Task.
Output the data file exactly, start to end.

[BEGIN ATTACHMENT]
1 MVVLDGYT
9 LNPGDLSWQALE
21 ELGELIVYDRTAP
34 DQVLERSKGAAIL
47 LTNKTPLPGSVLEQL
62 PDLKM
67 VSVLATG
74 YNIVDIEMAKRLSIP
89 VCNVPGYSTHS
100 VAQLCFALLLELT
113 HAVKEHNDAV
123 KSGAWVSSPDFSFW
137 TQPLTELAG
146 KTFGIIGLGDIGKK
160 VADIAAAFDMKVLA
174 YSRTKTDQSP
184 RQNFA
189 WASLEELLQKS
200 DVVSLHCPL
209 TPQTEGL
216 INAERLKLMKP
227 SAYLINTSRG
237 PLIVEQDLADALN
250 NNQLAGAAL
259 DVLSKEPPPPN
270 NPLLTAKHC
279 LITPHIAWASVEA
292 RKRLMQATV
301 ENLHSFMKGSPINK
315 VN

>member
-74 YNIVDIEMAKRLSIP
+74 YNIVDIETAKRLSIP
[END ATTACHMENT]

1 MVVLDGYT
9 LNPGDLSWQALE
21 ELGELIVYDRTAP
34 DQVLERSKGAAIL
47 LTNKTPLPGSVLEQL
62 PDLKM
67 VSVLATG
74 YNIVDIEMAKRLSIP
89 VCNVPGYSTHS
100 VAQLCFALLLELT
113 HAVKEHNDAV
123 KSGAWVSSPDFSFW
137 TQPLTELAG
146 KTFGIIGLGDIGKK
160 VADIAAAFDMKVLA
174 YSRTKTDQSP
184 RQNFA
189 WASLEELLQKS
200 DVVSLHCPL
209 TPQTEGL
216 INAERLKLMKP
227 SAYLINTSRG
237 PLIVEQDLADALN
250 NNQLAGAAL
259 DVLSKEPPPPN
270 NPLLTAKHC
279 LITPHIAWASVEA
292 RKRLMQATV
301 ENLHSFMKGSPINK
315 VN

>member
-74 YNIVDIEMAKRLSIP
+74 YNIVDIETAKRLSIP